Home routers appear to be the new device that is being targeted for a concerted attack by cyber criminals. A research report says that consumers could face attacks seeking compromise home routers for use in IoT botnets with lack of action from users resulting in secondary strikes that could monetize these infections.
The report released today by Trend Micro Incorporated, a cybersecurity solutions company, says that there has been a spike in such attacks targeting and leveraging routers, particularly in the last quarter of 2019 with research suggesting that abuse of these devices will continue as attackers are able to easily monetize these infections in secondary attacks.
“With a large majority of the population currently reliant on home networks for their work and studies, what’s happening to your router has never been more important,” said Jon Clay, director of global threat communications for Trend Micro.
“Cybercriminals know that a vast majority of home routers are insecure with default credentials and have ramped up attacks on a massive scale. For the home user, that’s hijacking their bandwidth and slowing down their network. For the businesses being targeted by secondary attacks, these botnets can totally take down a website, as we’ve seen in past high-profile attacks,” he says in a statement.
Trend Micro’s research revealed an increase from October 2019 onwards in brute force log-in attempts against routers, in which attackers use automated software to try common password combinations. The number of attempts increased nearly tenfold, from around 23 million in September to nearly 249 million attempts in December 2019. As recently as March 2020, Trend Micro recorded almost 194 million brute force logins.
Another indicator that the scale of this threat has increased is devices attempting to open telnet sessions with other IoT devices. Because telnet is unencrypted, it’s favored by attackers – or their botnets – as a way to probe for user credentials. At its peak, in mid-March 2020, nearly 16,000 devices attempted to open telnet sessions with other IoT devices in a single week.
This trend is concerning for several reasons. Cybercriminals are competing with each other to compromise as many routers as possible so they can be conscripted into botnets. These are then sold on underground sites either to launch Distributed Denial of Service (DDoS) attacks, or as a way to anonymize other attacks such as click fraud, data theft and account takeover.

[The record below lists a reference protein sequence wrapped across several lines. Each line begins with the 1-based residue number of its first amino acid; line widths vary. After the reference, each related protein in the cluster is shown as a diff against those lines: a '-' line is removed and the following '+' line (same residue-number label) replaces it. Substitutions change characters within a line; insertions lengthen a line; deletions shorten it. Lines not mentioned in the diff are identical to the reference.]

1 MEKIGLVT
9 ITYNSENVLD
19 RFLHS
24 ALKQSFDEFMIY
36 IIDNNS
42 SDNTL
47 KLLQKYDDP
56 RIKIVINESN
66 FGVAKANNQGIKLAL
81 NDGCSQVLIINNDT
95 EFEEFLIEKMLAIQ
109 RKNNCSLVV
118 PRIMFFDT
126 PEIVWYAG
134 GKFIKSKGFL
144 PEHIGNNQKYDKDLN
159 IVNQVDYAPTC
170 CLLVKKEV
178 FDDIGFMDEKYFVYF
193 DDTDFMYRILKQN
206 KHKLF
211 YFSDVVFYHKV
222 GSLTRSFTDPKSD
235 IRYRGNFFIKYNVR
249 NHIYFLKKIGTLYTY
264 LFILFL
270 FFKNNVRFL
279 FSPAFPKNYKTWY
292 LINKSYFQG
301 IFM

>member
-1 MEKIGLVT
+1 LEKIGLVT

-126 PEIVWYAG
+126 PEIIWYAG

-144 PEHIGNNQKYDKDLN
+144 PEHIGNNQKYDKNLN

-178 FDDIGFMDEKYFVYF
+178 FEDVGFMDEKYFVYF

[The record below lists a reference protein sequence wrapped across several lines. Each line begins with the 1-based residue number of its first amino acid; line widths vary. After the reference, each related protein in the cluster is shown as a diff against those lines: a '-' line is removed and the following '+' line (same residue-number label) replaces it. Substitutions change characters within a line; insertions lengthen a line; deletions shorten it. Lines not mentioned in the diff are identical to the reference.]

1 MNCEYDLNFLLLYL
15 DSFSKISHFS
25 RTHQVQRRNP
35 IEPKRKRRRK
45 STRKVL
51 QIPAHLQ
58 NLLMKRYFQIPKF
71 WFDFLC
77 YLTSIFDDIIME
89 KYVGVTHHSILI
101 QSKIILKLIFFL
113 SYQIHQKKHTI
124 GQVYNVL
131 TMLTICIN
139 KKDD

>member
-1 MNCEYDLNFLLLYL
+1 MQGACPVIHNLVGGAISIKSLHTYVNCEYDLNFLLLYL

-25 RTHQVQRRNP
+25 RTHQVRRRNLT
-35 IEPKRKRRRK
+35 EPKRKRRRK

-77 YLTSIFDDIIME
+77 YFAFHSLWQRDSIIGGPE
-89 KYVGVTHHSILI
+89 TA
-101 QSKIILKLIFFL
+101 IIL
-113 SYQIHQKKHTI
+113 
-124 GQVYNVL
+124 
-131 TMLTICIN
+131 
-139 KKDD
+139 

Competition is so fierce that criminals are known to uninstall any malware they find on targeted routers, booting off their rivals so they can claim complete control over the device.
For the home user, a compromised router is likely to suffer performance issues. If attacks are subsequently launched from that device, their IP address may also be blacklisted – possibly implicating them in criminal activity and potentially cutting them off from key parts of the internet, and even corporate networks.
The report says there’s a thriving black market in botnet malware and botnets-for-hire. Although any IoT device could be compromised and leveraged in a botnet, routers are of particular interest because they are easily accessible and directly connected to the internet.
On its part Trend Micro advises home users to ensure a strong password and timely changes to it besides making sure that the router runs on the latest firmware. Additionally it suggests that users check logs to find incompatible behaviour and only allow login from the local network.